Maxwell describes his gathering phase as an attempt to find a way to join the community to make up for the holes in his life. He speaks with perfect frankness about his troubled childhood, lack of meaningful family relationships and a strong urge to impress other collectors and be seen as a man. authoritative, not of Batman, but of Batman memorabilia. He openly discusses how the fandom and his group of collector friends function as a kind of representative family where he can count on being seen as important and meaningful.
“Fandom and sci-fi in general, that’s the only thing I’m good at,” he told Wayne. “Outside of that community, I was nobody. I have nothing to contribute. I can listen to the conversations people have, and I say, ‘You know what? I have nothing to offer to be part of the conversation. ‘ I guess I’m living a very limited life. ”
That extreme level of self-dismissal can make Batman and I a rather sad movie, if Maxwell hadn’t delivered it with such cheerfulness, and if he hadn’t been in a stable, supportive, happy relationship, with friends who shared his interests and can speak with calm self-awareness about hugging and exploring their wacky sides. Even when Maxwell talks about his hobby and its downsides, it’s a boon for the film: He understands why people might consider him a “fail,” but he’s also realizes where his comfort zone lies and what it gives him. For a man who at one point wished he could punch the small child he previously owned and write his name on one of the used collectibles in Maxwell’s collection, he seems very neat.
All of that makes Wayne’s sense of being away from his subject. It’s not aggressive, but his off-screen narration betrays open judgment and impatience about Maxwell’s life. And he specifically suggests that Maxwell’s self-analysis is too gentle and preparatory, and that he is deceiving himself about the depth of his mania, assuming that he keeps his collection of I’d rather sell it. When Maxwell lamented that he had never seen what one of his toys looked like, because if he peeked inside, it wouldn’t be considered “mint in a box” anymore. , Wayne bought one himself and liberally unboxed it and smashed it together for the camera, in a move that feels tantamount to a gloating mockery. An impressive shot through the ending titles, with the action figures slowly dropping into the trash bin one by one, is like a clear editorial commentary on Maxwell’s life and the film as a whole.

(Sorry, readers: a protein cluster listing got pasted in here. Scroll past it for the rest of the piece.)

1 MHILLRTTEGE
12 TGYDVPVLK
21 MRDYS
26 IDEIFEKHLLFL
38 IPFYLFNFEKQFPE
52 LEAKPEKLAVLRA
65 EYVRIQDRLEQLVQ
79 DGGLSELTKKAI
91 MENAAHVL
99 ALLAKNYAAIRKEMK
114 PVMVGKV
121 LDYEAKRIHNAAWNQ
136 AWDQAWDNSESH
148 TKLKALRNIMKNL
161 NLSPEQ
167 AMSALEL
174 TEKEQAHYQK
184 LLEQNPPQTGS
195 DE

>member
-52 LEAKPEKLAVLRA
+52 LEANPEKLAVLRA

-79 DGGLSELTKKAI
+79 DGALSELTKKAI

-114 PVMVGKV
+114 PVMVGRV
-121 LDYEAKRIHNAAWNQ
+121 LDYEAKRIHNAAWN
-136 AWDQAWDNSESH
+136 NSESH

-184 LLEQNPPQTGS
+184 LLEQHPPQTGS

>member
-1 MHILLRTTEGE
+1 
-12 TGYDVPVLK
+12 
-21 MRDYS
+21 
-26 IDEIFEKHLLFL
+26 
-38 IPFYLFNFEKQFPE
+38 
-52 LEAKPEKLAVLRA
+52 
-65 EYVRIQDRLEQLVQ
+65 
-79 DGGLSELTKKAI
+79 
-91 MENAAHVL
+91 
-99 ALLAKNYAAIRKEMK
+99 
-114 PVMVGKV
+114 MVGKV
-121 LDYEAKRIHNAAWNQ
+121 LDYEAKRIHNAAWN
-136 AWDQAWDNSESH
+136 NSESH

All that makes Batman and I feel more condescending and strict than necessary. Wayne captures some people specifically talking about discrimination in the fandom, with Maxwell judging cosplayers, and some cosplayers talking about collectors and judges. (The classics of Lore Sjöberg Geek Hierarchy The film also tackles a multitude of worthwhile themes, including how the trade has dramatically changed to exploit nostalgic addicts for money, rather than targeting children, and how some people use using purchased items as physical tools against accusations that they are not “real” fans. And it really captures the tension within Maxwell, between the version of himself that intellectualizes, rationals, and reduces his need for his room full of unused toys, and the version of himself. still longing to cling to it, 25 years after he stopped adding to it.
But audiences are more likely to be drawn to those themes is an audience that’s invested in some form of fandom, whether it’s Batman related, collectibles, or something else entirely. This cozy little document may be too small and too specific to be focused on by those who like the gourd and rubbery look, but it’s exactly the kind of mix between familiar tastes and unfamiliar execution. Those interests may attract other fans. The Comic-Con crowd will find a recognizable mirror in Batman and I, complete with a guided tour from one of them, who has come to accept his own extraordinary indulgence and its meaning in his life. It just feels strange that Wayne is talking to the audience more than he is talking to it.
Batman and I Available to rent or buy online on Amazon, Vuduand similar digital platforms.
https://www.polygon.com/22985674/batman-and-me-documentary-review Batman and Me Review: Obsessive Collector, Meet Judgment Director